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Our lockdown response and meeting another member of our community

Crime reported in March 2020

Housebreaks (residential)
Benade Drive
Van der Linde Street
Willie du Plessis Road
Amie Pretorius Road

Housebreaks (businesses)
Usmar Street
George Smetham Street

Theft from motor vehicles
Gustav Crescent

Theft of motor vehicles
Benade Drive


What we did in 35 days of lockdown

During this challenging COVID-19 pandemic, our FNA structure that we built over the last 10 years, served us well. Our security managers gave us peace of mind during this lockdown. We thank Vicus, Malcolm, Marius and Jeandré for attending to 81 cases, including assistance with two medical emergencies.

The FNA did preventative maintenance on problematic sewer systems in Fichardt Park. The following streets were serviced: Du Plooy Crescent, Fonternel Street, Van Rippen Crescent, Benade Drive and Stollreither Street. We extend our gratitude to Drain Busters for providing this service.

On 6th April the FNA removed twelve loads of illegally dumped waste in Fichardt Park. Thank you to Waste Retrievers who assisted the FNA with this task.

The FNA, in co-operation with Ryan Hamaty from Saverite, are reaching out to the community in Fichardt Park during the lockdown period. We’ve put together a R250 food hamper and request residents to contribute to this important initiative which was launched on the 25th of April 2020.  We have started to distribute these food hampers amongst the people in Fichardt Park who are in need of essential goods. For more information, visit our Facebook page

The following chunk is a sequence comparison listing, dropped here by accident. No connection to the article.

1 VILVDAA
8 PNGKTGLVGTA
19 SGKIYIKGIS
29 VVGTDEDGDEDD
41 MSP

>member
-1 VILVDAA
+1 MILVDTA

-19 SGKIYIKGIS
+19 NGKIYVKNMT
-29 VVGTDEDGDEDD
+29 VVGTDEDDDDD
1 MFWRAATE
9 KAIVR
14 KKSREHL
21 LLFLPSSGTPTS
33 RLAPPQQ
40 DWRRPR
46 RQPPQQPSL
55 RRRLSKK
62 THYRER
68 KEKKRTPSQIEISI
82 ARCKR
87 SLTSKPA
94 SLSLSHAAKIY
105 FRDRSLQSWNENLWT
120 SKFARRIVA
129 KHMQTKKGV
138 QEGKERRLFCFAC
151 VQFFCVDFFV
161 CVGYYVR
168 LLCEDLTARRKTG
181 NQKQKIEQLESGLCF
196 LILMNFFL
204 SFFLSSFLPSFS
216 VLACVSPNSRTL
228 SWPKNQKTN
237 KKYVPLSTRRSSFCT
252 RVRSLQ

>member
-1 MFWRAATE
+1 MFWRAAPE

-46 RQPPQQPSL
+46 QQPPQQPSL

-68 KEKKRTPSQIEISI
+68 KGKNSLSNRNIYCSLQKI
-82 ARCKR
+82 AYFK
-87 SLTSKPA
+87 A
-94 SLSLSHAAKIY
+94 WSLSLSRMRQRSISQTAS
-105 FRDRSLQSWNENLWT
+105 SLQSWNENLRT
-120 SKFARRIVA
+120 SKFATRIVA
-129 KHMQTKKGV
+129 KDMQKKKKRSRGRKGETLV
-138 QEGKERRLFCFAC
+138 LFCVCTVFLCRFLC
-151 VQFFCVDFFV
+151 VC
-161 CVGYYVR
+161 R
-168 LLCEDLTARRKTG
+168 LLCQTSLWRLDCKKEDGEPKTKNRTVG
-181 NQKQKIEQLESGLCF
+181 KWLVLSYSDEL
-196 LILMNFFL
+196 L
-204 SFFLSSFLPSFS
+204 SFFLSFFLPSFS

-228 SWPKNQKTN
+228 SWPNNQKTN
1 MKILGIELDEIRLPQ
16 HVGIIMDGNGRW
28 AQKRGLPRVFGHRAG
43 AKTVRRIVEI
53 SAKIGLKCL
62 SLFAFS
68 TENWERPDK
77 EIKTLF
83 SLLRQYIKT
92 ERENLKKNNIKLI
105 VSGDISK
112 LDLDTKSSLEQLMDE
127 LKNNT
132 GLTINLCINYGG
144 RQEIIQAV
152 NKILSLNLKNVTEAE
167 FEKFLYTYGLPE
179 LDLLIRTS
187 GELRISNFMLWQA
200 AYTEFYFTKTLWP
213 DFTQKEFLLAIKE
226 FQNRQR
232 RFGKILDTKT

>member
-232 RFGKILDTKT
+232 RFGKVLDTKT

Those who received love are invincible.

Thank you for your continuous support.

Fichardt Park is a place to be!

Jacques Meiring



COVID-19: a look into the future (opinion piece)

As we enter level four of the COVID-19 lockdown, we are not much closer to a cure or vaccine. There is a lot of false information in circulation and people are getting desperate. There is both fear and frustration in the air and maybe a bit of despair for the dream of a return to normalcy becomes ever dimmer. However, this article is not about cabin fever, poverty, economic ruin and death but rather about what we’ve gained and learned as we head into the next phase of lockdown.

Our leaders

Citizens of the world have become heavily reliant on their leaders for guidance and reassurance during this time, and South Africa is no exception. Our government reacted quicker that other countries after the first reported case – this showed that our president puts citizen’s lives above the economy and, in large part, continues to do so.

Where many have despaired in the past about our government’s incompetency in service delivery, corruption, crime, poverty and homelessness, the government’s actions during this crisis paint a different picture. For example, municipalities across the country have shown that they have the ability to house thousands of homeless people within 21 days – either by constructing or identifying shelters. According to the Daily Maverick “Lesufi (Gauteng acting social development MEC) said it would be “a miscarriage of justice” if people were put back onto the streets after the lockdown.” An attitude sorely absent from public rhetoric about the homeless in past years.